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29 May 2014, 14:14 | Updated: 30 March 2016, 13:50
Children as young as three have been recorded by police for committing offences.
Five three-year-olds and 20 four-year-olds are among the thousands of children recorded by Police Scotland in the past two years, according to a freedom of information request.
In total 376 children aged under eight - the age of criminal responsibility - are included in the figures.
Chief Inspector Hilary Sloan said officers have to record all offences.
"The police record crimes because we have to have an understanding of what crimes are occurring within the communities and because of the Scottish Crime Recording Standard we have a responsibility to do that," she said.
Offences linked to the young children include shoplifting and vandalism.
Among all children under 16, there were 44,341 offences recorded.
In 2013-14 alone there were 5,154 violent crimes and 409 sexual crimes recorded among under-16s.
Although the age of criminal responsibility remains eight, the age at which children can be tried in a court of law is 12.
A Scottish Government spokeswoman said youth crime has fallen by 52% over the last five years and continues to fall, dropping 22% since 2011-12.
"The Scottish Government's early intervention initiative, the whole system approach, tackles all aspects of youth offending from low level crime to the most serious and harmful offences and aims to stop young people following the wrong path into a life of crime by identifying at the earliest opportunity when they are in trouble," the spokeswoman said.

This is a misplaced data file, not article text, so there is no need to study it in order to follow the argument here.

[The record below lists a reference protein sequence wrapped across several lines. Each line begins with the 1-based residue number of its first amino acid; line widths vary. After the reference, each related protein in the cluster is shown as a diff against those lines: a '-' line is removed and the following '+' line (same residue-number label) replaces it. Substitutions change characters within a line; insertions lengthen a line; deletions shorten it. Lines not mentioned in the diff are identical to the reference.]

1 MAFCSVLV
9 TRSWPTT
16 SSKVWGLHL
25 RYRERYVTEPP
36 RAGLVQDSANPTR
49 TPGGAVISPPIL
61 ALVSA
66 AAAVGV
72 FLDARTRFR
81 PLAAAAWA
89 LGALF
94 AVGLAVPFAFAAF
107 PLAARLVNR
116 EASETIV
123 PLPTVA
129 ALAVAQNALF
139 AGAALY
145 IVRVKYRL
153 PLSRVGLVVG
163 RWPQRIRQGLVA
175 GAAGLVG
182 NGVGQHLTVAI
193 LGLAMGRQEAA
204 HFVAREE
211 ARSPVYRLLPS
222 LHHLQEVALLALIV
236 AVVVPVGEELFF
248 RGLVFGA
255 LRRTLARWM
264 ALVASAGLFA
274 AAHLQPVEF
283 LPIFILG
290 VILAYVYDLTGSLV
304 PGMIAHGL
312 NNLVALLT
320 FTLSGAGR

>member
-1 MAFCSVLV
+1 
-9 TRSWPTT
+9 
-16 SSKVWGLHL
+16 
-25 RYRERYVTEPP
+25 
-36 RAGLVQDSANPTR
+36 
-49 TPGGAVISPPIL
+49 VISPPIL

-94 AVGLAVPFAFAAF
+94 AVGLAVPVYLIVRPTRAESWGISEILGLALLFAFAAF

"Police, courts, education and social services work together to address minor offending behaviour before it becomes a major problem. This approach was first piloted in Aberdeen in 2010 to 2011 and saw marked improvement in youth offending with youth crime down 20% and offence referrals to the Children's Reporter falling by 40% on the previous year.
"Recorded crimes and offences are not proven offences. Police have a requirement to record all crimes under the Scottish Crime Recording Standard. This ensures consistency and a victim-centred approach to crime recording across Scotland.
"The Scottish Government will consider whether the age of criminal responsibility should be raised within the lifetime of this Parliament. To this end, we have set up a working group to look at the practical challenges of doing so."